Although the names of bundlers must be reported, the code is silent with respect to whether individual contributions solicited by bundlers must be linked to the bundlers’ names.

In practice, some officeholders are linking contributions to bundlers’ names by using footnotes (Leffingwell, and Martinez and Spelman) while others are one is just listing the bundlers’ names (Cole and Spelman). It should be noted that Spelman’s system for linking bunders’ names is to put an asterisk in the “principal occupation” field for each bundled contributor, while Leffingwell and Martinez’ put an asterisk next to the names of bundled contributors.

The Committee’s working group summarized the situation with respect to unlimited bundling currently permitted by writing, “Through this practice, registered lobbyists may effectively gain the same favor, influence or access—or the appearance thereof—that our City Code specifically seeks to prevent. In fact, some might argue that the current system offers lobbyists the best of both worlds: they can’t be tapped for large contributions themselves, yet they gain whatever benefits may flow from such generosity by soliciting and proffering the money of others.”

The working group further stated, “Likely most candidates and officeholders would strenuously deny that large bundled contributions influence their decision-making, and this may well be true. However, as our City Code correctly notes, the appearance of special influence may be just as damaging as actual corruption, feeding a growing cynicism and detachment among voters that Austin can ill afford.”

The Committee’s recommended change to the system for reporting bundled contributions would require the bundler to report the following information in writing to the candidate or officeholder who must, in turn, cause this information to be filed as part of the contribution and expenditure reports:

• Identity of bundler and address (already required)

• Bundler’s employer and occupation

• Names of all registered lobbyists, if any, employed by the bundler and his/her firm or employer

• Name, address, occupation and employer of each individual contributor

• Total amount delivered to each candidate or officeholder for that reporting period

• Cumulative amount delivered to each candidate or officeholder for the current election cycle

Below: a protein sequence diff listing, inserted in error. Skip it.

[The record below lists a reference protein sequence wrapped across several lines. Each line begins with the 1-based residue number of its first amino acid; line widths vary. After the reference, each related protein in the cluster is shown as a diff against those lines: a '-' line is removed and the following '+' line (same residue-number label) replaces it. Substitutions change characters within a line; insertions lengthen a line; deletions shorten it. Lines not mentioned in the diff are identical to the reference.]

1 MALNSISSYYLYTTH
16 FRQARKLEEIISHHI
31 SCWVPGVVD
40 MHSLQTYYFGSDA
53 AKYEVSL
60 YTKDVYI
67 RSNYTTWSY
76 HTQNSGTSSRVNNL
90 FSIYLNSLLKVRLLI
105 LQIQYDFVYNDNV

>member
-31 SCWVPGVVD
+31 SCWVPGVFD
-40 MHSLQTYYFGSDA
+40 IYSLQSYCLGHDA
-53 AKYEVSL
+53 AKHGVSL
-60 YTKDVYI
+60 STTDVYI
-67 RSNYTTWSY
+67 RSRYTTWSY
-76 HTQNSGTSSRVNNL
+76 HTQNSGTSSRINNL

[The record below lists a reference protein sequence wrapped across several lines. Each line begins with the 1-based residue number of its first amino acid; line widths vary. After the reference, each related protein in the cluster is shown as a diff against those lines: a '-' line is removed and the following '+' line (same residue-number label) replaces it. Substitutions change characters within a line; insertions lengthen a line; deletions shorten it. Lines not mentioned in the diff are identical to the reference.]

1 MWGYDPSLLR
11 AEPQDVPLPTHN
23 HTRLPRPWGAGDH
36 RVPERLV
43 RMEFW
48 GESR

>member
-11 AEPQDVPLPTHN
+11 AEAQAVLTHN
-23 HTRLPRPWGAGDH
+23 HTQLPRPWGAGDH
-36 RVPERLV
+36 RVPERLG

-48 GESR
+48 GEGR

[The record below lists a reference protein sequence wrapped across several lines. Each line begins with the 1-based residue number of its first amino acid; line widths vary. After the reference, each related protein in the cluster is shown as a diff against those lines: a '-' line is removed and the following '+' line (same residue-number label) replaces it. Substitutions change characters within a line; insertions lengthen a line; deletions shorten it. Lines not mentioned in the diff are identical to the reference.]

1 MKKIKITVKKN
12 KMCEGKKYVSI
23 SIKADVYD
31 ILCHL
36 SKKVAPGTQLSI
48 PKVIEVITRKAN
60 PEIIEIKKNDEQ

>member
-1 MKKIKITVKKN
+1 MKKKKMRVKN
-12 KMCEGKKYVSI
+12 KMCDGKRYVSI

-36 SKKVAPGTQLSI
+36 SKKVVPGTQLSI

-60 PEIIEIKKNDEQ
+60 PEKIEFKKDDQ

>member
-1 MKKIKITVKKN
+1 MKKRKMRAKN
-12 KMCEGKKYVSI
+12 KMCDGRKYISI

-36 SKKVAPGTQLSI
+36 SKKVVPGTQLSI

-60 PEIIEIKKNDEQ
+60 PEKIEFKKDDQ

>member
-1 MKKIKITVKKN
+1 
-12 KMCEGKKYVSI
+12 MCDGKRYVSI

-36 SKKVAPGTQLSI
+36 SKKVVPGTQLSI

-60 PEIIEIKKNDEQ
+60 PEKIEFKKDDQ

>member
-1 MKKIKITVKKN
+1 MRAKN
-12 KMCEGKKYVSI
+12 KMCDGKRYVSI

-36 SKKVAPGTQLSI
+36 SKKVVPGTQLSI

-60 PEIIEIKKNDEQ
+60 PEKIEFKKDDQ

To see the Charter Revision Working Group’s written recommendations, click here.

Next meeting February 2

The Charter Revision Committee’s next meeting is scheduled for 6:30pm Thursday February 2 at City Hall, in the Boards and Commissions Meeting Room. The agenda proposed for that meeting calls for voting on whether committee members want to recommend changing the current at-large system of elections.

If the committee members vote in favor of changing the election system, then there would be two more votes, as follows:

(1) Should the committee recommend that council districts be drawn by an independent commission?

(2) What form of representation should be recommended (e.g., the 10-1 plan being petitioned for by Austinites for Geographic Representation—in which only the mayor would be elected at-large—or a hybrid plan in which some at-large council members would be recommended, in addition to a certain number of geographic districts.

Comments made during the January 9 committee meeting indicated roughly half of the members favor the 10-1 plan while the other half wants to have some council members elected at-large.

Committee Chairman Gonzalo Barrientos, a retired state senator, said he would invite a district judge to act as parliamentarian at that meeting.

Related stories:

Committee Debates How to Elect Council: Charter Revision Committee Divided Over Pure Districts vs. Hybrid System, January 9, 2012

Thirteen Charter Changes and Counting: Charter Revision Committee’s Next Job: Tackle Plan for Geographic Representation, December 14, 2011

Council Confirms November 2012 Election Date for Charter Amendments, November 3, 2011

Coalition Launching Petition Drive to Get on the Ballot for May 2012 Election, October 18, 2011

Broad Community Interest Focusing on How Mayor and Council Members Elected, October 4, 2011

Coalition Nearing Petition Launch for Grass-roots Council District Plan, August 24, 2011

Maps Prove Select Few Govern Austin: Forty Years of Election History Expose Extent of Disparity, August 4, 2011

City Council to Consider Proposal to Create Geographic Representation: Election Dates, Term Lengths, Redistricting and Other Charter Changes in Council Resolution, April 27, 2011

Petition Launch Imminent to Force Election for Geographic Representation in City Elections, March 7, 2011

This report was made possible by contributions to The Austin Bulldog, which operates as a 501(c)(3) nonprofit to provide investigative reporting in the public interest. You can help sustain this kind of reporting by making a tax-deductible contribution.